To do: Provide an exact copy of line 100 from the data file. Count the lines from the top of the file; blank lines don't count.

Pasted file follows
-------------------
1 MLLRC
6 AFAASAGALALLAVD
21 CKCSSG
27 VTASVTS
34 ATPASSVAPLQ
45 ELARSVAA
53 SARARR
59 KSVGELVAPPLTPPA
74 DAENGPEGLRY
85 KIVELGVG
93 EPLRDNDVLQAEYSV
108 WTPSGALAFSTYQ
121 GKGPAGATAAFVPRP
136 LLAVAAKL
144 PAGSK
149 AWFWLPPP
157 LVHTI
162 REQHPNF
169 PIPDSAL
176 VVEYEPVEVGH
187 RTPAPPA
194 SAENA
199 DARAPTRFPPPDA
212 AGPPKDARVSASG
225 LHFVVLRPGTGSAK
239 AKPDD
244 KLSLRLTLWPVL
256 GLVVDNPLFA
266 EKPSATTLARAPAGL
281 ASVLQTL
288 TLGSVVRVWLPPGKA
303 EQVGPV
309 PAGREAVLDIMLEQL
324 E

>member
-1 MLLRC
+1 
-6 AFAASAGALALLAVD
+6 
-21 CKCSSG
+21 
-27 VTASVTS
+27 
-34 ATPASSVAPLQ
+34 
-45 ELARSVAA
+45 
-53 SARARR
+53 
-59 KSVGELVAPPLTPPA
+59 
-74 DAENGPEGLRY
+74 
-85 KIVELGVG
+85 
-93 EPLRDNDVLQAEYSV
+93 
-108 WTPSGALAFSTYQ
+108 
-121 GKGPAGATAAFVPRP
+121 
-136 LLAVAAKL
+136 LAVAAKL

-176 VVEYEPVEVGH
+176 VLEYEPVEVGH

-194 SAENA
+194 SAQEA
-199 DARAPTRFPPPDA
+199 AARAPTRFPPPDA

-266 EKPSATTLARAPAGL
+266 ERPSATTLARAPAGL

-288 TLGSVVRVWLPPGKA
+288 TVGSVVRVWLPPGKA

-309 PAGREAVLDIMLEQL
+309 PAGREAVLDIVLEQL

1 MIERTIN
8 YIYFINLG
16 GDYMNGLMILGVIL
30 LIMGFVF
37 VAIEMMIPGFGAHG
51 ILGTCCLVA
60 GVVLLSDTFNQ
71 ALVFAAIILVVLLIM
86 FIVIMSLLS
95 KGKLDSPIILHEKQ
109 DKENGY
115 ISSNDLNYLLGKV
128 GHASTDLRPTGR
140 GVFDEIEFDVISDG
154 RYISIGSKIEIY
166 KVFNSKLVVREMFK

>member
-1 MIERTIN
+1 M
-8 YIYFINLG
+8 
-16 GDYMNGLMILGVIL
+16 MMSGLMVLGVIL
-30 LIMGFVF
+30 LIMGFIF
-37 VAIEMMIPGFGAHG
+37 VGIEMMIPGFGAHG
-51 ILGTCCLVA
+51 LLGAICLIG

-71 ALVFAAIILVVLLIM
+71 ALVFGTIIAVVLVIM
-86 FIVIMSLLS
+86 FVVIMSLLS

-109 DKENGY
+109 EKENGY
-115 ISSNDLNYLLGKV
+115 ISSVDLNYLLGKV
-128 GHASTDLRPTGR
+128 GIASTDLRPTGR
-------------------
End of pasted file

+30 LIMGFIF